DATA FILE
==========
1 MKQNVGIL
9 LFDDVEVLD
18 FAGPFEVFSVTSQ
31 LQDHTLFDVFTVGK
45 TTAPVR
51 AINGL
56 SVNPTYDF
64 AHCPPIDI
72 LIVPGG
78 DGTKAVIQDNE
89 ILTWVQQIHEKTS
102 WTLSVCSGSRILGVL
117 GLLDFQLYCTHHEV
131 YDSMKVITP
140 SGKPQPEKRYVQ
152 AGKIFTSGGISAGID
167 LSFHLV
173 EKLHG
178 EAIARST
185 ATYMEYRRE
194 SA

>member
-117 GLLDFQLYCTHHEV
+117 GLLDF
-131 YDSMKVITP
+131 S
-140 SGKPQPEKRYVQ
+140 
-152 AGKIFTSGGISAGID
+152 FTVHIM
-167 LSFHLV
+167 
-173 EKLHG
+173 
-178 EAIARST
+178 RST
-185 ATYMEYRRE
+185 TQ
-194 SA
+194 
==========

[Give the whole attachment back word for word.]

1 MKQNVGIL
9 LFDDVEVLD
18 FAGPFEVFSVTSQ
31 LQDHTLFDVFTVGK
45 TTAPVR
51 AINGL
56 SVNPTYDF
64 AHCPPIDI
72 LIVPGG
78 DGTKAVIQDNE
89 ILTWVQQIHEKTS
102 WTLSVCSGSRILGVL
117 GLLDFQLYCTHHEV
131 YDSMKVITP
140 SGKPQPEKRYVQ
152 AGKIFTSGGISAGID
167 LSFHLV
173 EKLHG
178 EAIARST
185 ATYMEYRRE
194 SA

>member
-117 GLLDFQLYCTHHEV
+117 GLLDF
-131 YDSMKVITP
+131 S
-140 SGKPQPEKRYVQ
+140 
-152 AGKIFTSGGISAGID
+152 FTVHIM
-167 LSFHLV
+167 
-173 EKLHG
+173 
-178 EAIARST
+178 RST
-185 ATYMEYRRE
+185 TQ
-194 SA
+194 